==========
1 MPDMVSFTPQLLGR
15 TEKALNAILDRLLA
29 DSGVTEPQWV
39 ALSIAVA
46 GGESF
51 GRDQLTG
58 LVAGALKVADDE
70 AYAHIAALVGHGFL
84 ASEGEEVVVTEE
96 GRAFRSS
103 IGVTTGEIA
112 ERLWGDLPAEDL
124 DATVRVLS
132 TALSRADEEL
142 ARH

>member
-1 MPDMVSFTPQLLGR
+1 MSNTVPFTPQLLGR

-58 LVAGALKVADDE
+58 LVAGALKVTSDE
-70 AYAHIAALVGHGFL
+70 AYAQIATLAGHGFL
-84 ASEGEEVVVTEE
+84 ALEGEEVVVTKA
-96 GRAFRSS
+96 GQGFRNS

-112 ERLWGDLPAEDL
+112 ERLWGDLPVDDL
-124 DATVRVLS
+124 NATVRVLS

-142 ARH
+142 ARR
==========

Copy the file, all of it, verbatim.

1 MPDMVSFTPQLLGR
15 TEKALNAILDRLLA
29 DSGVTEPQWV
39 ALSIAVA
46 GGESF
51 GRDQLTG
58 LVAGALKVADDE
70 AYAHIAALVGHGFL
84 ASEGEEVVVTEE
96 GRAFRSS
103 IGVTTGEIA
112 ERLWGDLPAEDL
124 DATVRVLS
132 TALSRADEEL
142 ARH

>member
-1 MPDMVSFTPQLLGR
+1 MSNTVPFTPQLLGR

-58 LVAGALKVADDE
+58 LVAGALKVTSDE
-70 AYAHIAALVGHGFL
+70 AYAQIATLAGHGFL
-84 ASEGEEVVVTEE
+84 ALEGEEVVVTKA
-96 GRAFRSS
+96 GQGFRNS

-112 ERLWGDLPAEDL
+112 ERLWGDLPVDDL
-124 DATVRVLS
+124 NATVRVLS

-142 ARH
+142 ARR